You buy a brand new car and on the drive home the engine explodes because of a manufacturing defect. The manufacturer will probably fix it by replacing it with a rebuilt engine. And that's perfectly legal.

In 23 years of handling lemon law claims, I have seen virtually every possible automotive breakdown occur to new cars purchased by my clients. Engines explode on the way home from the dealership. Transmissions come apart within days of purchase. Countless other problems have caused breakdowns shortly after delivery. The car goes back to the dealer and the dealer assures the consumer repairs will be performed under warranty.

Based on the number of phone calls I get, I am certain many people are unaware their warranties do not guarantee them a "New" engine or a "New" transmission in the above scenarios. Most new car warranties today promise that the defect which resulted in the failure will be remedied with a repair or replacement of the defective part โ€“ at the discretion of the manufacturer. And the replacement part might be a rebuilt or "remanufactured" one. See excerpts of the Honda, Volvo and Mercedes Benz warranties below. I have more but they all say pretty much the same thing.


This concept does not sit well with many consumers. It feels as if their new car is getting a used engine. To many people, this conjures the image of junkyard parts being put into a new car. However, this is not the case.

Factories take major components which have failed - engines, transmissions etc - tear them down and rebuild them. With engines, if the blocks are undamaged, they rebuild them and replace all of the internal moving parts. Parts like alternators and pulleys are reused if they pass inspection. The net result is a factory-assembled engine which will still be covered by the new car warranty. And there is an upside to this: Some auto parts like engine blocks and differential housings actually get "seasoned" with use.


Metal expands and contracts as it goes through the heating and cooling process, and this can be quite pronounced with larger parts like engine blocks and differential housings, especially when they are brand new. After a period of time, the metal will "settle down" and the clearances will become more stable. This is one of the reasons that manufacturers ask you to be mellow with your driving for the first thousand miles or so โ€“ the so called, "break in" period.

A seasoned block, in some respects, is preferable to a brand new, unseasoned one. And the same is true for a differential housing. If you had the choice of someone rebuilding the rear-end in your car with a new housing versus them putting in a remanufactured one with a seasoned housing, take the remanufactured one.


There is also a small chance, if the failure occurs early in the product cycle, a new engine or transmission might actually be used. To "seed" the pipeline of remanufactured parts, manufacturers often set aside a few brand new parts. They have to: how else would they fulfill the need for replacement engines before any have had the chance to fail and be rebuilt?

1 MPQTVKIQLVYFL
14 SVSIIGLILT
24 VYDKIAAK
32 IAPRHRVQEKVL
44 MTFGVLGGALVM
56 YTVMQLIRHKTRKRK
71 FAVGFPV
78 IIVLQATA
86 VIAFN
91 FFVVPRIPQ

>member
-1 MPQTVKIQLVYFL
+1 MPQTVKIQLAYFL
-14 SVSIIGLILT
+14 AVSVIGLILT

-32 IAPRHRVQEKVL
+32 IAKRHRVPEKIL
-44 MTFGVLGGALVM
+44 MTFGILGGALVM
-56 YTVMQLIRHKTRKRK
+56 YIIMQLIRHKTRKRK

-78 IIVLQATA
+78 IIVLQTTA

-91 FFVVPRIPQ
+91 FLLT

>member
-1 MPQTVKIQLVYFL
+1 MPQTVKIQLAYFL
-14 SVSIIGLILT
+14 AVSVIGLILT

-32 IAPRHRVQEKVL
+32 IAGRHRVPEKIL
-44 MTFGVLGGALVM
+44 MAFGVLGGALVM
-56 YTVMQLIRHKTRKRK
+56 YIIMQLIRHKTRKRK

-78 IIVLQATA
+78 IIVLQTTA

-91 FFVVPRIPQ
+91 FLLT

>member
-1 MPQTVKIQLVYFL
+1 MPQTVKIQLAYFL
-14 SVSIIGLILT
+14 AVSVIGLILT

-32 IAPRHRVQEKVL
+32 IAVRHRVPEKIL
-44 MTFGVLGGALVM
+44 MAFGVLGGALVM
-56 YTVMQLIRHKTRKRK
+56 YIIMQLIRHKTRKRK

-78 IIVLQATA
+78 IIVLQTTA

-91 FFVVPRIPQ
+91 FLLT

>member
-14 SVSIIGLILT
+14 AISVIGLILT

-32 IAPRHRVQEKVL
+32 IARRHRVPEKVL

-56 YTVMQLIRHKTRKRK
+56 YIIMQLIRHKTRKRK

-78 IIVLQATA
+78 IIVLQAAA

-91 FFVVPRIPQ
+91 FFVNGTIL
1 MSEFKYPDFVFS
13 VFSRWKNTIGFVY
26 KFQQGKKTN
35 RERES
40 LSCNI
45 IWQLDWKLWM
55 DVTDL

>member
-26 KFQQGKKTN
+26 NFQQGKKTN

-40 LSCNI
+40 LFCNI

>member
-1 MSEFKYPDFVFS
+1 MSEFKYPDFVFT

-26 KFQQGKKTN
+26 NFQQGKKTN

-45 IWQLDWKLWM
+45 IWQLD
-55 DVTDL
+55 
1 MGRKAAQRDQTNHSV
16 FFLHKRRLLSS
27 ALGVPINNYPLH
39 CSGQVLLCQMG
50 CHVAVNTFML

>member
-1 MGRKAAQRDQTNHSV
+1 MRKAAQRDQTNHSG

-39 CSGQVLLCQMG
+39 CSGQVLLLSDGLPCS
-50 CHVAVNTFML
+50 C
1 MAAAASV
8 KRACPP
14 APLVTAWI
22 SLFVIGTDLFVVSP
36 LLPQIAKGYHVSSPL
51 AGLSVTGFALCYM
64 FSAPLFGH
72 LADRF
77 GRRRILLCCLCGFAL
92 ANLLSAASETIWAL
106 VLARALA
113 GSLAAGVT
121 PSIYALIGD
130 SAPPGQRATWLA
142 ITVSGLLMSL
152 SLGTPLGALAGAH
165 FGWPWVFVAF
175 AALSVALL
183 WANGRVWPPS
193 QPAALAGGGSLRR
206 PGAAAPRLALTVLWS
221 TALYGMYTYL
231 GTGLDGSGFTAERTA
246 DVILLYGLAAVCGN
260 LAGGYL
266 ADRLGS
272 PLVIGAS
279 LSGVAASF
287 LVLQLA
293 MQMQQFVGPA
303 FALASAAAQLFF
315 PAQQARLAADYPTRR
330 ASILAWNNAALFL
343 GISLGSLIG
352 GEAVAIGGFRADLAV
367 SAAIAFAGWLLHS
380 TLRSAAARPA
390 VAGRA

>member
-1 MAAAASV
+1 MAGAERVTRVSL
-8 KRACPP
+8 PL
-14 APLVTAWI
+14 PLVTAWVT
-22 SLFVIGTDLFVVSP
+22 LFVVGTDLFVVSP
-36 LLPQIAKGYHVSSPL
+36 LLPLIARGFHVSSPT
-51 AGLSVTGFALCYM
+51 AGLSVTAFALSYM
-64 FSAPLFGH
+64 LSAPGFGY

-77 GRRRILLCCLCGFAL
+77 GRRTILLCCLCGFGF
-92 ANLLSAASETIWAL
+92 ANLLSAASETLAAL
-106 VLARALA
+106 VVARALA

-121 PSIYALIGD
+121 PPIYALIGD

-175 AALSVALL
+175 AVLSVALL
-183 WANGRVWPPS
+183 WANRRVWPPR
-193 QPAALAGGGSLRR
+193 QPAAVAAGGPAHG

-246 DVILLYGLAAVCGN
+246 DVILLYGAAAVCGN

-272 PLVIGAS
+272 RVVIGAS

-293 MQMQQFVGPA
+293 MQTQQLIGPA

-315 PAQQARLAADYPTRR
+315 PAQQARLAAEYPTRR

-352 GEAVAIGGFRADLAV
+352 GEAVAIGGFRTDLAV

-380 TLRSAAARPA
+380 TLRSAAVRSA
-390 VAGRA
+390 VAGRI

I have spoken to people who demanded a new engine and threatened to sue if they did not get one. Regardless of how you feel about not getting a "New" engine or transmission, there is no legal basis to demand one. The warranty does not obligate them to give you one. Go read your Owner's Manual now. You will find the words "remanufactured" or "rebuilt" used in conjunction with the parts you are entitled to in the case of a major breakdown.

Some people have suggested they wanted their failed engine or transmission repaired rather than replaced. If a major component in your new car has failed in such a way that the manufacturer suggests it needs replacement we can assume the failure was catastrophic. Manufacturers use varying metrics to determine the point at which an engine or transmission is shot but trust me: You're better off with the remanufactured engine or transmission than one which was rebuilt by a dealer. No offense to the dealer technicians in the audience but think about the comparison. Somewhere, the manufacturer has a facility where they are remanufacturing these components on an assembly line day in and day out. The dealership mechanics do not see catastrophic failures like yours on a daily basis. I'd liken this to asking you if you want your heart surgery performed by your family physician who you have been seeing for 20 years or by the heart surgeon you have never met who does a dozen surgeries a week of the type you need?


I know that the above is not ideal but it is the bargain you agree to when you buy a new car. Just keep in mind that it's probably not as bad as it sounds at first. Chalk it up to bad luck and move on. Odds are it won't happen again.

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Steve Lehto is a writer and attorney and has been practicing consumer protection and Michigan lemon law for 23 years. He taught Consumer Protection at the University of Detroit Mercy School of Law for ten years and wrote The Lemon Law Bible. He also wrote Chrysler's Turbine Car: The Rise and Fall of Detroit's Coolest Creation and The Great American Jet Pack: The Quest of the Ultimate Individual Lift Device.